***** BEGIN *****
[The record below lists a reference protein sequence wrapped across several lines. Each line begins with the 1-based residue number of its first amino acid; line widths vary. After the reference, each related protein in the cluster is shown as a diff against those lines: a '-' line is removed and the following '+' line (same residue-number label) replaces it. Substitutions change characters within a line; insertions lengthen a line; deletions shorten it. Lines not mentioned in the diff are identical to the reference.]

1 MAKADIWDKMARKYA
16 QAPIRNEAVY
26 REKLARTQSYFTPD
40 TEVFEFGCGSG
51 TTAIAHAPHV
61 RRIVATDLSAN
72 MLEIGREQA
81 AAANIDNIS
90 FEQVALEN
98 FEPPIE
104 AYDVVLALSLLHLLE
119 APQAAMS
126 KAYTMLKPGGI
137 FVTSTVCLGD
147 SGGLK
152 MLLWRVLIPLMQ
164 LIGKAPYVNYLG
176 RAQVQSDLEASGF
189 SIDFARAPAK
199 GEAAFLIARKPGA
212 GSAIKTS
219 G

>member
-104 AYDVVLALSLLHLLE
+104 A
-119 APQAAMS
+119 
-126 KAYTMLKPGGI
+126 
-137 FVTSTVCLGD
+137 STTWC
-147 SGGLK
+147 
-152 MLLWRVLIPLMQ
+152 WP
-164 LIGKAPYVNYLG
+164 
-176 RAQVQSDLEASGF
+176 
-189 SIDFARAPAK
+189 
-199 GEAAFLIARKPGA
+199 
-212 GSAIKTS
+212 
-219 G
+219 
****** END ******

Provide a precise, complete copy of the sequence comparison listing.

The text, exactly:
[The record below lists a reference protein sequence wrapped across several lines. Each line begins with the 1-based residue number of its first amino acid; line widths vary. After the reference, each related protein in the cluster is shown as a diff against those lines: a '-' line is removed and the following '+' line (same residue-number label) replaces it. Substitutions change characters within a line; insertions lengthen a line; deletions shorten it. Lines not mentioned in the diff are identical to the reference.]

1 MAKADIWDKMARKYA
16 QAPIRNEAVY
26 REKLARTQSYFTPD
40 TEVFEFGCGSG
51 TTAIAHAPHV
61 RRIVATDLSAN
72 MLEIGREQA
81 AAANIDNIS
90 FEQVALEN
98 FEPPIE
104 AYDVVLALSLLHLLE
119 APQAAMS
126 KAYTMLKPGGI
137 FVTSTVCLGD
147 SGGLK
152 MLLWRVLIPLMQ
164 LIGKAPYVNYLG
176 RAQVQSDLEASGF
189 SIDFARAPAK
199 GEAAFLIARKPGA
212 GSAIKTS
219 G

>member
-104 AYDVVLALSLLHLLE
+104 A
-119 APQAAMS
+119 
-126 KAYTMLKPGGI
+126 
-137 FVTSTVCLGD
+137 STTWC
-147 SGGLK
+147 
-152 MLLWRVLIPLMQ
+152 WP
-164 LIGKAPYVNYLG
+164 
-176 RAQVQSDLEASGF
+176 
-189 SIDFARAPAK
+189 
-199 GEAAFLIARKPGA
+199 
-212 GSAIKTS
+212 
-219 G
+219 